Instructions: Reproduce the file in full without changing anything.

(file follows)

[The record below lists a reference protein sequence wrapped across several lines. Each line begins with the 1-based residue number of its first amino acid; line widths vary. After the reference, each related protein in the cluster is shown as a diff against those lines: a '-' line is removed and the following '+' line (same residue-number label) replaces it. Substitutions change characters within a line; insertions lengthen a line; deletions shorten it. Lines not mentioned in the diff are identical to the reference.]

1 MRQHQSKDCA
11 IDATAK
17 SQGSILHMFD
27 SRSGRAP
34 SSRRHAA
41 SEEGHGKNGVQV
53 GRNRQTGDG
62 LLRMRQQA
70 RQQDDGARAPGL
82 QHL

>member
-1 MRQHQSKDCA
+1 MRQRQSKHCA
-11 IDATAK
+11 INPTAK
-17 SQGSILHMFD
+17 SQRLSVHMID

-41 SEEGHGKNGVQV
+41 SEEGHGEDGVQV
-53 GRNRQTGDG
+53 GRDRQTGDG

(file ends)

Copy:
[The record below lists a reference protein sequence wrapped across several lines. Each line begins with the 1-based residue number of its first amino acid; line widths vary. After the reference, each related protein in the cluster is shown as a diff against those lines: a '-' line is removed and the following '+' line (same residue-number label) replaces it. Substitutions change characters within a line; insertions lengthen a line; deletions shorten it. Lines not mentioned in the diff are identical to the reference.]

1 MRQHQSKDCA
11 IDATAK
17 SQGSILHMFD
27 SRSGRAP
34 SSRRHAA
41 SEEGHGKNGVQV
53 GRNRQTGDG
62 LLRMRQQA
70 RQQDDGARAPGL
82 QHL

>member
-1 MRQHQSKDCA
+1 MRQRQSKHCA
-11 IDATAK
+11 INPTAK
-17 SQGSILHMFD
+17 SQRLSVHMID

-41 SEEGHGKNGVQV
+41 SEEGHGEDGVQV
-53 GRNRQTGDG
+53 GRDRQTGDG